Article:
Although I’ve only been in Granada for about three weeks now, I can already feel myself falling in love with Spain. I can say with confidence, however, that I am definitely still in the awkward tourist phase. I trip over the cobblestones on the reg, am shameless with my camera, and have yet to master the art of getting anywhere on time. Progress in these areas will be made… eventually. For now, I have stories to tell.
About two weeks ago, we went on a beautiful hike through La Alpujarra, a region in Anadalucia sandwiched between the Sierra Nevada and the Mediterranean. Although the bus ride proved to be extremely nerve-wracking, with hair-pin turns and narrow mountain roads, the trip was definitely worth the tumble cycle my stomach experienced. We began our hike in a small town situated along a mountainside in the Poqueira Valley and ended it with tea and soccer with locals in another town further down in the valley. The area was punctuated by rolling goat pastures, white-washed towns, and amazing views of the towering Sierra Nevada above.
The following weekend, we took a trip to Ronda and Seville, two of the most famous cities (for reasons I would soon understand) in Southern Spain. Despite the early bus departure (are you sensing a trend? I don’t like buses) and the 2 hours of sleep the night before, I was excited to explore a few new places. When we arrived in Ronda, I couldn’t believe my eyes. You know those places that humble you and make you feel infinitely small? Well, Ronda’s one of them. From a panoramic overlook, we could see the mountains rising high in the distance with fields below and the city sitting on the rugged and towering cliffs above.
The city is separated into two sides by a large and wide gorge called El Tajo, which is bridged by the incredible Puente Nuevo, a tall bridge for which the city is widely known.
After a difficult goodbye (which was eased by the promise of bocadillos on the bus), we left Ronda and headed toward Sevilla.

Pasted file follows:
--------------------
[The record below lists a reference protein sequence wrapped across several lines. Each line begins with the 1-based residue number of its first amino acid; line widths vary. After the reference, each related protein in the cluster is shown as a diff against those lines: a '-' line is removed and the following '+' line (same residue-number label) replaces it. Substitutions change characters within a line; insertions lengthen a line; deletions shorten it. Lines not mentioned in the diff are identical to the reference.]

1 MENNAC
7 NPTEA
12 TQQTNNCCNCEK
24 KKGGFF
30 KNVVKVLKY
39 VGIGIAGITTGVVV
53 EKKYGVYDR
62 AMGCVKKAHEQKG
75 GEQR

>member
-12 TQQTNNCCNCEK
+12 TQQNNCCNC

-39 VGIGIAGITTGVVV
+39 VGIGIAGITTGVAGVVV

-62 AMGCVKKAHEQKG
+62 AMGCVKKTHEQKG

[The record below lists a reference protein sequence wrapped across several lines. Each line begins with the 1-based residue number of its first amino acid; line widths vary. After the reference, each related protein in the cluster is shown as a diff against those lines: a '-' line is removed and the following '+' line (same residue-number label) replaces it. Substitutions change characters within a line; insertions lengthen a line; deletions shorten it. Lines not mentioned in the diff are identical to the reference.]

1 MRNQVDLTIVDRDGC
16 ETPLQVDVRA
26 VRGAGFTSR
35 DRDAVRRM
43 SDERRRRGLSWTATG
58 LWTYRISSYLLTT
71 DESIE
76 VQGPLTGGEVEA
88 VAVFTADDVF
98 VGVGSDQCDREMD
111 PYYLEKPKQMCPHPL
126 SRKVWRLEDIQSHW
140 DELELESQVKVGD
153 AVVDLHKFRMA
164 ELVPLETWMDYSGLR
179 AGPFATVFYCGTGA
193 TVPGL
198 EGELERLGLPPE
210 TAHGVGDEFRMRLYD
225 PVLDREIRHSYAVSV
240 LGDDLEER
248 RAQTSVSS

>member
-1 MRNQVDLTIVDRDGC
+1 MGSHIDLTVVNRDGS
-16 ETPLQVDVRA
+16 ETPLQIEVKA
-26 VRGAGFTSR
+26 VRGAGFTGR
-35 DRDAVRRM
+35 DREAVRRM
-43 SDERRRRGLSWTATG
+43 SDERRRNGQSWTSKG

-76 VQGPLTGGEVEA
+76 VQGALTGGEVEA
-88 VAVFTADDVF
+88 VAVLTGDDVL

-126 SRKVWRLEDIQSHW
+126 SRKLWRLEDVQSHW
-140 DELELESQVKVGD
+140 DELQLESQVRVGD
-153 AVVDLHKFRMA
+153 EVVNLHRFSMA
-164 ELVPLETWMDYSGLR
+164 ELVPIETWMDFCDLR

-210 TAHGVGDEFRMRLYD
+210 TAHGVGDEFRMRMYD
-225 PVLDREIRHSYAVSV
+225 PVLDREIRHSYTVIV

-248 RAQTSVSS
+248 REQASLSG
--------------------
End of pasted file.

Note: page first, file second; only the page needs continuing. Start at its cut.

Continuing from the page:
In a few hours, we arrived in Sevilla. After dropping our bags at the hotel, a group of us embarked on a bicycle tour of the city. Weaving through traffic, pedestrians, and pigeons, we made our way through the narrow streets and squares, ultimately reaching the Plaza de España, which was the home of world’s fair in 1929.
The next day, we toured the Seville Cathedral, which is the largest Gothic cathedral in the world. The thing was enormous, with cavernous rooms and amazing art and architecture. We climbed one of the spires to the top, and had an amazing view of Sevilla in the rain.
After getting caught in the rain and eating enough paella to last a lifetime, we headed back to the bus, weary and happy. Sevilla said goodbye with a beautiful sunset over the city.
Until next time!
More Blogs From This Author
<p><span style="color: rgb(29, 29, 29); font-family: Arial, Verdana, sans-serif; font-size: 12px; line-height: normal; background-color: rgb(237, 237, 237);">My name is Hallie Bates, and I'm currently a junior at Bowdoin College in beautiful Brunswick, Maine. I'm an Anthropology major, Spanish minor, and am also pursuing a pre-health track in order to one day attend medical school. I love to run, and can't wait to explore the trails in Granada and the surrounding Sierra Nevada mountains. I'm excited to get to know a new city from the inside out, and want to visit as many quirky coffee shops as possible, immersing myself in Spanish language, culture and cuisine.</span></p>